While news can move fast within the London fashion scene, it appears it moves even faster between the touch screens of the techies (maybe even faster than Azzedine Alaïa arrives on the set of Gossip Girl).
A lot can change in the space of a year, and for me, that means the transition into all things digital. I'm learning plenty in the digital space so I was pleased to be invited along to Monday night's Windows 8 Smartphone UK launch at Bloomsbury Square's Victoria House.
The ratio of men to women didn't escape my attention (my assistant and I were just about the only women there) so we made our un-techie female way towards the chilli-laced cocktails before finding our way down to the mini theatre room to watch the hour long live webcast from San Francisco; hosted by the corporate vice president of Microsoft and head of its phone division, Joe Belfiore, who presented the new features of the operating system. CEO Steve Ballmer rounded things up at the end (after an awkward appearance by Jessica Alba who shyly explained why she loved new feature 'kids corner' so much) to present the new handsets and declared "there's one more thing that sets Windows Phones apart, that is new, killer hardware."
Forever eyeing the stylish and personal aspects of all things new and shiny, I was most interested in the introduction of active tiles on the phones which is also found on Windows 8, Microsoft's new PC operating system that launched Friday. The tiles on the smartphones are constantly changing with fresh information so, for example, a news tile will update with the latest updates while the email app will show the latest message received.
"The static grid of icons has been the standard on smartphones," said Belfiore. We decided not to use that tired old metaphor. Our way is to put people at the centre of the experience."
People users interact with can be given their own tiles so that the latest interactions on email or social media are updated. All social media apps are streamed together under the 'me tile' while you customise your homescreen to add whatever you like. I personally like the idea that if you want to simplify things and add just a phone and text tile on your screen, this can be done. I also like the idea that while the apps are still available, they don't remain in the background causing your battery to die which is surely very useful to the busy, out and about socialite.
The repetitive voice of Microsoft citing "a phone for you" was a bit much by the end of the stream though and might be forever etched in my brain, but one can assume there was no worse at play than the Apple brainwashing techniques most of us are already accustomed to.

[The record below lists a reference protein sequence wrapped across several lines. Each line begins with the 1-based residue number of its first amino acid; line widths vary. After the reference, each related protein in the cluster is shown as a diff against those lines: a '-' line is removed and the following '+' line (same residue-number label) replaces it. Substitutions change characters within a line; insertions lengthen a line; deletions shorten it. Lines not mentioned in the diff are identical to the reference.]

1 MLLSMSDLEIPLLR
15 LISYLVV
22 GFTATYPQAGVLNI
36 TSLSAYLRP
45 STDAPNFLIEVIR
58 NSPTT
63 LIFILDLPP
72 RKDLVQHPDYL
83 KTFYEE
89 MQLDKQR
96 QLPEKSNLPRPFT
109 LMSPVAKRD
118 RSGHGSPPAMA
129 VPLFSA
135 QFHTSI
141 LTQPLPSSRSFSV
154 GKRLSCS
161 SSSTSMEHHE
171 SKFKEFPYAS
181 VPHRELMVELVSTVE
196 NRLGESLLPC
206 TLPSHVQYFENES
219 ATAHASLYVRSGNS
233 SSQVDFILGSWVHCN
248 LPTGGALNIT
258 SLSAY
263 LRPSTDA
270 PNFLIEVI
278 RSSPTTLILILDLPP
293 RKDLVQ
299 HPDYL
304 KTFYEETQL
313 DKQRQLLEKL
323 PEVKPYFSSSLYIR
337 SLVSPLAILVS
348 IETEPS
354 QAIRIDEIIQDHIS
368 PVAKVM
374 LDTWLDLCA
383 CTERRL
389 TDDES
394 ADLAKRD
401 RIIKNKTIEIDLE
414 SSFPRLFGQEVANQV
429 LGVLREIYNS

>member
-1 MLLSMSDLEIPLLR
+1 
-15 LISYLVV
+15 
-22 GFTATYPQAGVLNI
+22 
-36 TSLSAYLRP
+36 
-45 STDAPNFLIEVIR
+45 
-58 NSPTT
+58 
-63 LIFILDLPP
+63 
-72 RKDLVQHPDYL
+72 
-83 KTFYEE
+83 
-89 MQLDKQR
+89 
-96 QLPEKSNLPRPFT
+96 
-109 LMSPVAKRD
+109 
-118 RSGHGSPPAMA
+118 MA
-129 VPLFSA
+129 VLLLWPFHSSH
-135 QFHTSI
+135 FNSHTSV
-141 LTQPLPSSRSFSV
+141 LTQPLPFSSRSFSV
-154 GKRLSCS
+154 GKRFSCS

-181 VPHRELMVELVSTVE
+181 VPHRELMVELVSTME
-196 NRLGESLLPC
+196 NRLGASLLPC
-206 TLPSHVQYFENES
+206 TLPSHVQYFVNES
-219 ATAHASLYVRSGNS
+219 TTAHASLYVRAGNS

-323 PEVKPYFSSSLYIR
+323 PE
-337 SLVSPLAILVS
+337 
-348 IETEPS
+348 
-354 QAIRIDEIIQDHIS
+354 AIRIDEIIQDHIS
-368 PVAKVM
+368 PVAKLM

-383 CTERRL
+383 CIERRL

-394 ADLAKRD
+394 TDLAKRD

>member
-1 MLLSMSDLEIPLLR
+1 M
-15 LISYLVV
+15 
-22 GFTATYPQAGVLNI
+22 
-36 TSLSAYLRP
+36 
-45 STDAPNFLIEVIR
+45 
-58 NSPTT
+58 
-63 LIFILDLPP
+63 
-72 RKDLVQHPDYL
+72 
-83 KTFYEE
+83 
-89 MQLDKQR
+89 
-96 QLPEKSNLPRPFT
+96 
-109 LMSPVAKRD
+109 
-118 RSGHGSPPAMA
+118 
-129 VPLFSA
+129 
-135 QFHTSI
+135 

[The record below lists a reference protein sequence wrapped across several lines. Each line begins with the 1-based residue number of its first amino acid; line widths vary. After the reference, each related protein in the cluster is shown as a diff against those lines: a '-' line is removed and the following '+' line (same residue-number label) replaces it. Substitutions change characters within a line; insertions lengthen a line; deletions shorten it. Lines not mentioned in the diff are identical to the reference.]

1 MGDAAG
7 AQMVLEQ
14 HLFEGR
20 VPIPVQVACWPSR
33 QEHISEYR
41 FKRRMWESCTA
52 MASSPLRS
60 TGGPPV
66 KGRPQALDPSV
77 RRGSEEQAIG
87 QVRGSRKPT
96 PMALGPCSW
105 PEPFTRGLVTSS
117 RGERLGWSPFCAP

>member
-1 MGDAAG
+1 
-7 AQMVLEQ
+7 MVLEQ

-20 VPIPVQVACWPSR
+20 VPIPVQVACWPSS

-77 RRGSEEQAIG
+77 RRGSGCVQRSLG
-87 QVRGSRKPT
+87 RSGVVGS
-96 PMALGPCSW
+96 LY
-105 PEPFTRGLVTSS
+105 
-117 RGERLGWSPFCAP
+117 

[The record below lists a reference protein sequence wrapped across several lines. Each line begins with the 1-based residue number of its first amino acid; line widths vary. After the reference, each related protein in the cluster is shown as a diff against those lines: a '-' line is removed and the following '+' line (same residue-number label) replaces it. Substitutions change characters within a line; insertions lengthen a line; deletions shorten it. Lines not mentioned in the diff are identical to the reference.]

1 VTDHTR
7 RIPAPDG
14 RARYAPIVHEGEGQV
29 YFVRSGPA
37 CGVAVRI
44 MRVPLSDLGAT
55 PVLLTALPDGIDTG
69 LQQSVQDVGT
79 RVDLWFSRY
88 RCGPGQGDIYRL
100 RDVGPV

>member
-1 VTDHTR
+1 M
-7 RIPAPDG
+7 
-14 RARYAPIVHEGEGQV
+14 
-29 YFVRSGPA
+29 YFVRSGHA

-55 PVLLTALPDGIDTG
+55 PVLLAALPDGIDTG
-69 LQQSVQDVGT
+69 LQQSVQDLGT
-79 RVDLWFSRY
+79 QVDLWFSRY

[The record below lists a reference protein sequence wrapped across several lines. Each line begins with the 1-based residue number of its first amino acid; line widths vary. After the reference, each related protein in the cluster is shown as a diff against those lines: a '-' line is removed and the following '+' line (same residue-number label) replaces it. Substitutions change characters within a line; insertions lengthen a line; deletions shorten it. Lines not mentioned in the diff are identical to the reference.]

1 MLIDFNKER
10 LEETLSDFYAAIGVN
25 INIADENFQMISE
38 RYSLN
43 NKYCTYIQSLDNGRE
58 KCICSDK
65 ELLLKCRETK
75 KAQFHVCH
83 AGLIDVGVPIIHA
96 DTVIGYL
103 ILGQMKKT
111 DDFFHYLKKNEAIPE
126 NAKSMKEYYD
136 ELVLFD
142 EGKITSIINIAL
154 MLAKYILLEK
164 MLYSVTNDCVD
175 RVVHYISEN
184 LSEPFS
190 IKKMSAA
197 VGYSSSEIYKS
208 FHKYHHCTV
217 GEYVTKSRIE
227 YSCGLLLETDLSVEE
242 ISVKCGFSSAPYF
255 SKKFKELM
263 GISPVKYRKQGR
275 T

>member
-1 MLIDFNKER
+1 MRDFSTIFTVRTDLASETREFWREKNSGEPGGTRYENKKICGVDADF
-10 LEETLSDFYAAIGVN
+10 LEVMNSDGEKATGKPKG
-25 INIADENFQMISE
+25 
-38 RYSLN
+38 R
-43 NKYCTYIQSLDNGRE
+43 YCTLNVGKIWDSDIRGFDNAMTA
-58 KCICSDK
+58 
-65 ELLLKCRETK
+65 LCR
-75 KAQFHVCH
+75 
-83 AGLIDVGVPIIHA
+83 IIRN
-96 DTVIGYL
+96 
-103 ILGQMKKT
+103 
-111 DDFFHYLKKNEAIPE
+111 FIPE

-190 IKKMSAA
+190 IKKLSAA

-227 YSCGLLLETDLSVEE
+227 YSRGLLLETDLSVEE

"It's the most personal smartphone operating system you can get and keeps you closer to the people that matter most in your life," Belfiore continued to say.
Belfiore also announced a number of new apps that will be available for the platform including versions of Facebook, Twitter, Skype, Angry Birds, Urban Spoon and, from early 2013, the Internet music streaming service Pandora will be available (something I've since been told isn't actually available in the UK anymore). Microsoft have estimated 46 of the 50 most-used smartphone apps will be on Windows Phone 8.
The night ended with a DJ set from Ms Paloma Faith and a string of wonderful canapé's so many thanks to 3-Monkeys Communications my invitation.
All in all for me, it was great to get up close with the vast array of handsets and try to work out the spec differences between Androids, Apple and Windows. I met a tech expert from popular site Techradar which was a timely and huge help for me as I get ready to rid myself of my old, poorly functioning phone and look at an upgrade. The Samsung Galaxy is still by far the best Smartphone on the market (according to most reviews) but the iPhone 5 is easy to use. Now there's Windows 8.....I guess I have some thinking to do.....
Windows 8 OS smartphone availability
Microsoft also revealed Windows Phone 8 handsets would go on sale on 2 November across a range of different UK operators. EE will have an exclusive on the new Nokia Lumia 920, which will cost from £49 on a £36 per month contract. EE will also carry the Nokia 820 free from £36 per month, the HTC Windows Phone 8X and 8S.
The Samsung Ativ S, meanwhile, is a 4.8in-screened monster very similar in look and feel to the Samsung Galaxy S II, and will be available from O2 free from £36 per month. Three will carry both HTC handsets, and both Phones4U and Carphone Warehouse will carry a selection too.
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